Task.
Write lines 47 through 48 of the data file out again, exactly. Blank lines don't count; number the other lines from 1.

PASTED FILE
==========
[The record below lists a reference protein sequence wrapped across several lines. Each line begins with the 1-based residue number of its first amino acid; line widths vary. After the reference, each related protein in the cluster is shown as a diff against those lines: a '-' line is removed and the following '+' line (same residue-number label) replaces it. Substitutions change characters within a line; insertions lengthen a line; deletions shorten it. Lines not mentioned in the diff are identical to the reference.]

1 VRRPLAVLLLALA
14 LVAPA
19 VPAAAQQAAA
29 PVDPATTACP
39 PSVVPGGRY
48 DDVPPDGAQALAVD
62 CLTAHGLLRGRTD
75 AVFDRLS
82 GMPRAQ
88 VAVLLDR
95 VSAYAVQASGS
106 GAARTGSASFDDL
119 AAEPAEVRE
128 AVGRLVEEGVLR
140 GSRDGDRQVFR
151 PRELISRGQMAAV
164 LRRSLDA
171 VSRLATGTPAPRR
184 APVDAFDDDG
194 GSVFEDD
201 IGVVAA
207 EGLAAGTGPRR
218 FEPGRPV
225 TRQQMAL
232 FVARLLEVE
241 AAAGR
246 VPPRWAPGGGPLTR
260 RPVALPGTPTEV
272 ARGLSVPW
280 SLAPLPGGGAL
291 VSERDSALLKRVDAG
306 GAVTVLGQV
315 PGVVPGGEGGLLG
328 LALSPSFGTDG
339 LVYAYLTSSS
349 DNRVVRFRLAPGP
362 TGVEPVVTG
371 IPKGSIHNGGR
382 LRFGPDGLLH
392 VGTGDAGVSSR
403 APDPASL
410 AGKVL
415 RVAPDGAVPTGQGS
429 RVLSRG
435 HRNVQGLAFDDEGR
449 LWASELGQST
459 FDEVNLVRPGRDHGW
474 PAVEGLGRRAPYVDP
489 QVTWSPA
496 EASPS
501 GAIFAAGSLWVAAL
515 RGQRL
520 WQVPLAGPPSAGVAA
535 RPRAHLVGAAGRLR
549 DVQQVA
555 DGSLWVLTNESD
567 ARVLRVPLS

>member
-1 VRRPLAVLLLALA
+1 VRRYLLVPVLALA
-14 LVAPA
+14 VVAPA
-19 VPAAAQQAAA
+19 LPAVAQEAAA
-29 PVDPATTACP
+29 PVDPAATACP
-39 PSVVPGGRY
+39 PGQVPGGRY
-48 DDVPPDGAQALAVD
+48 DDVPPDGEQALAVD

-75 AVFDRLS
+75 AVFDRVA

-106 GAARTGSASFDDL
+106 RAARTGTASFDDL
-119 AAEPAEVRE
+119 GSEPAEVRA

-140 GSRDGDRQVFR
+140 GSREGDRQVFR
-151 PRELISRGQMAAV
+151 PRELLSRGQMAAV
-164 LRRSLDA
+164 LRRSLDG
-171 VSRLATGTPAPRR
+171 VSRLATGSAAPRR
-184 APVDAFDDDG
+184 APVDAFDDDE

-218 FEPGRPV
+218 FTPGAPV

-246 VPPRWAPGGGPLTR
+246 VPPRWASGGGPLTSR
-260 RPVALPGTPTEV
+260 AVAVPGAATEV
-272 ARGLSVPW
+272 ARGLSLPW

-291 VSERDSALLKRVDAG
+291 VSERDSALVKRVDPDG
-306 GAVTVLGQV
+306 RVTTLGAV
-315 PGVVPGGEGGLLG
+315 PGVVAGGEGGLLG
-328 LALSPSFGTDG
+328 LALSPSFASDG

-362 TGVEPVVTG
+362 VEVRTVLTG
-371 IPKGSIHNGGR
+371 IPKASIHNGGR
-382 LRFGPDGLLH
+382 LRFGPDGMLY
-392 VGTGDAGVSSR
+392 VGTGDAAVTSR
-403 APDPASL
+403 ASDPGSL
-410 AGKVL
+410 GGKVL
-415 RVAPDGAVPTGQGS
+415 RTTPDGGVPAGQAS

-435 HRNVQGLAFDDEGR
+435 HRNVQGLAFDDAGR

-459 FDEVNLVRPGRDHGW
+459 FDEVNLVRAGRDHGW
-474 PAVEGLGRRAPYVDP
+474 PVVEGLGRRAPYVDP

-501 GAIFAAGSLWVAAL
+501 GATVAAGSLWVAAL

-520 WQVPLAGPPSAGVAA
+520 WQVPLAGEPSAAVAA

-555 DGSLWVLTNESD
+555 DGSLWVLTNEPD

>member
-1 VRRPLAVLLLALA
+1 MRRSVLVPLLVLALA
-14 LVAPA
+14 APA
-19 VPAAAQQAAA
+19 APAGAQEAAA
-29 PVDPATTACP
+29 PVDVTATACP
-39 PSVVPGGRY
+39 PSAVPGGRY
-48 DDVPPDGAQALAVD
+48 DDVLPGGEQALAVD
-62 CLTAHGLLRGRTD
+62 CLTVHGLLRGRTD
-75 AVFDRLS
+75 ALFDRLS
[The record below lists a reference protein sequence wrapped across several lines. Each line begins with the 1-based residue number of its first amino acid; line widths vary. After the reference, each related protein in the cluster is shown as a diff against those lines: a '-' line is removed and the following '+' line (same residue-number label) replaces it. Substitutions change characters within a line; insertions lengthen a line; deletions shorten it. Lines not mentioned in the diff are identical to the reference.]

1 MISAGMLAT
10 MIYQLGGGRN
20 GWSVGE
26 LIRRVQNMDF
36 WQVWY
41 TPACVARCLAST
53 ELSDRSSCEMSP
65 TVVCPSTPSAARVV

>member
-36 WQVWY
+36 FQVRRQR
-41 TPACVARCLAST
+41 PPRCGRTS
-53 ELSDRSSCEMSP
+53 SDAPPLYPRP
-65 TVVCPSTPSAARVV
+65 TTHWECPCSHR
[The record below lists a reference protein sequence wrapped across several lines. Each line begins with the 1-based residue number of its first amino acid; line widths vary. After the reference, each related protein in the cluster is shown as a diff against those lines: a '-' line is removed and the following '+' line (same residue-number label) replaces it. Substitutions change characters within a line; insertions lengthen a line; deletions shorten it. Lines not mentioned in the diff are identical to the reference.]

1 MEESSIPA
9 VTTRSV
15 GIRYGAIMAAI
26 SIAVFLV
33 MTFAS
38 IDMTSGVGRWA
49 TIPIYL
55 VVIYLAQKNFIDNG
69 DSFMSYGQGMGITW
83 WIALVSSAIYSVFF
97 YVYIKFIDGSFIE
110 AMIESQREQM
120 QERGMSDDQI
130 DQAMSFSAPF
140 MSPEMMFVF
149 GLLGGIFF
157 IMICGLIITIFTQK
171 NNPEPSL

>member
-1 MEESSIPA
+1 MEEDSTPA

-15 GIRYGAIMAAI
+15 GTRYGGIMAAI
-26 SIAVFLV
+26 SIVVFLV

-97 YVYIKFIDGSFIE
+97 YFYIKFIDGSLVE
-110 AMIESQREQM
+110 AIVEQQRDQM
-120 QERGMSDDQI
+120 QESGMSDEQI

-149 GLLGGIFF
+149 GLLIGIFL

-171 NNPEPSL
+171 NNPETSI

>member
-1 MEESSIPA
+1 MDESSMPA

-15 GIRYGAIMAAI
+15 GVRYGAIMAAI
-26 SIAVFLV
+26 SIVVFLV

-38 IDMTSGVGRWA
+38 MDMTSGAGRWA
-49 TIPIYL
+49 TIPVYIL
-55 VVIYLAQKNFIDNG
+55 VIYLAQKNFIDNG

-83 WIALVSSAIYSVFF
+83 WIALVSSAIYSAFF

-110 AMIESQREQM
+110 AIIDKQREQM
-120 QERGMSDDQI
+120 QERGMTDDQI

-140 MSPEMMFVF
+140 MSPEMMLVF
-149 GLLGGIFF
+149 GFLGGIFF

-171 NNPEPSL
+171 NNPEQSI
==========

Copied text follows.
449 LWASELGQST
459 FDEVNLVRPGRDHGW